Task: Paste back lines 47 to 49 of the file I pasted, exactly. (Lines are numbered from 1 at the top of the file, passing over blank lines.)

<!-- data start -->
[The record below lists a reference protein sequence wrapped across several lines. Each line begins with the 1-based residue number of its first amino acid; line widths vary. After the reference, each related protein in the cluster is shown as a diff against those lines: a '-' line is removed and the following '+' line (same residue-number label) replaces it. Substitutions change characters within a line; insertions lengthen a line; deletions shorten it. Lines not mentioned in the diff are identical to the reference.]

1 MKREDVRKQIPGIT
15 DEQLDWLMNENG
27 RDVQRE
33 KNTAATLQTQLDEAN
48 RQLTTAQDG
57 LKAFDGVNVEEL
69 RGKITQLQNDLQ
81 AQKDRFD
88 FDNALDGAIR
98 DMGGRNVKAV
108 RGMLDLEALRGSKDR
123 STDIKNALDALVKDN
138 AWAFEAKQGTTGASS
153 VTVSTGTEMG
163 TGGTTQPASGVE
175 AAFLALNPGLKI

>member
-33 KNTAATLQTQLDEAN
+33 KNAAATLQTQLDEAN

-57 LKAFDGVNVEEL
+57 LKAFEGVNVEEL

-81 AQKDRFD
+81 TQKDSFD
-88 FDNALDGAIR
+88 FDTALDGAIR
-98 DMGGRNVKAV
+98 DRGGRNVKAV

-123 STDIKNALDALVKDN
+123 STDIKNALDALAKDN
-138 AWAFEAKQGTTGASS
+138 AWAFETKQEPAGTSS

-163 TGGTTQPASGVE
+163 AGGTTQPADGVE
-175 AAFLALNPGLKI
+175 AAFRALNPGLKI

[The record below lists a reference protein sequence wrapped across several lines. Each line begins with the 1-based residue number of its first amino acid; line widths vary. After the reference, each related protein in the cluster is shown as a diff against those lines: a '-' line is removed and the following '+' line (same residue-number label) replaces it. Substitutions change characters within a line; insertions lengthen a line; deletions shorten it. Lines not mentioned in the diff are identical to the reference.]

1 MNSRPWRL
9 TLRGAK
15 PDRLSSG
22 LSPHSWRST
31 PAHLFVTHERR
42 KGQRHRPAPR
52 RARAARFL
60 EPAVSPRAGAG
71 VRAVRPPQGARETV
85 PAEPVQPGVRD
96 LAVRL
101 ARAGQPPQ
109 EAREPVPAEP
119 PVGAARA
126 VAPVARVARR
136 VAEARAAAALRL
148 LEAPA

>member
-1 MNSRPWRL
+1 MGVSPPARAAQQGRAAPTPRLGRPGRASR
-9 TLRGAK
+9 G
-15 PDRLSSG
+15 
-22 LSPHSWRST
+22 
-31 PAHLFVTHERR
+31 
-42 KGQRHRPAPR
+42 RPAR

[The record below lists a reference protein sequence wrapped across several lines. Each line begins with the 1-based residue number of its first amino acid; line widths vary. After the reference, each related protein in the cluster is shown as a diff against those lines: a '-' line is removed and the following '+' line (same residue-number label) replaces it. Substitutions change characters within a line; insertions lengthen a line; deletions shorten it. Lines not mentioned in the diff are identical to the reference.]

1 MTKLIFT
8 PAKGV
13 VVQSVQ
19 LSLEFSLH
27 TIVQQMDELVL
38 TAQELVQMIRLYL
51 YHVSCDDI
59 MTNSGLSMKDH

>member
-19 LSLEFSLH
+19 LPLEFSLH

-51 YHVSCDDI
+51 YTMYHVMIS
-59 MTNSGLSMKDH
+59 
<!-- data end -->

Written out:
85 PAEPVQPGVRD
96 LAVRL
101 ARAGQPPQ